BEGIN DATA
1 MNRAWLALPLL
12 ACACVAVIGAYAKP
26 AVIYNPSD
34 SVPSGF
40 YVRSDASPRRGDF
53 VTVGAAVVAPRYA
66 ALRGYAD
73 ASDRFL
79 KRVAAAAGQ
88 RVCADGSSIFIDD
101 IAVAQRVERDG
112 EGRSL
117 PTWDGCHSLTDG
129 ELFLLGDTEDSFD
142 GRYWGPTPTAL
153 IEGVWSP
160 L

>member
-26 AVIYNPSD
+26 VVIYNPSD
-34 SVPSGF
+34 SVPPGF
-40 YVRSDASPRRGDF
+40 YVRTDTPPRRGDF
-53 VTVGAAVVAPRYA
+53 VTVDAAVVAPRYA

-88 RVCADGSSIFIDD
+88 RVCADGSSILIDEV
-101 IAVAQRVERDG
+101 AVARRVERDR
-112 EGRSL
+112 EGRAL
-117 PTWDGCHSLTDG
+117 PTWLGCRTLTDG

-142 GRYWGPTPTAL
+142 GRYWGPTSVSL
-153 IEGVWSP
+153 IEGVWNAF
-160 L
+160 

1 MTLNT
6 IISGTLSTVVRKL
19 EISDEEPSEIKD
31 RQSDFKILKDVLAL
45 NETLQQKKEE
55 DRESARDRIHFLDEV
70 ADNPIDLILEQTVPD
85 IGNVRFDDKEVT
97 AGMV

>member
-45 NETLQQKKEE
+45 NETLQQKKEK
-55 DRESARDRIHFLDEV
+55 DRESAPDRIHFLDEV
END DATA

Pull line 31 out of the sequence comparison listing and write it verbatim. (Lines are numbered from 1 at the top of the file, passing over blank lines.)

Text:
-112 EGRSL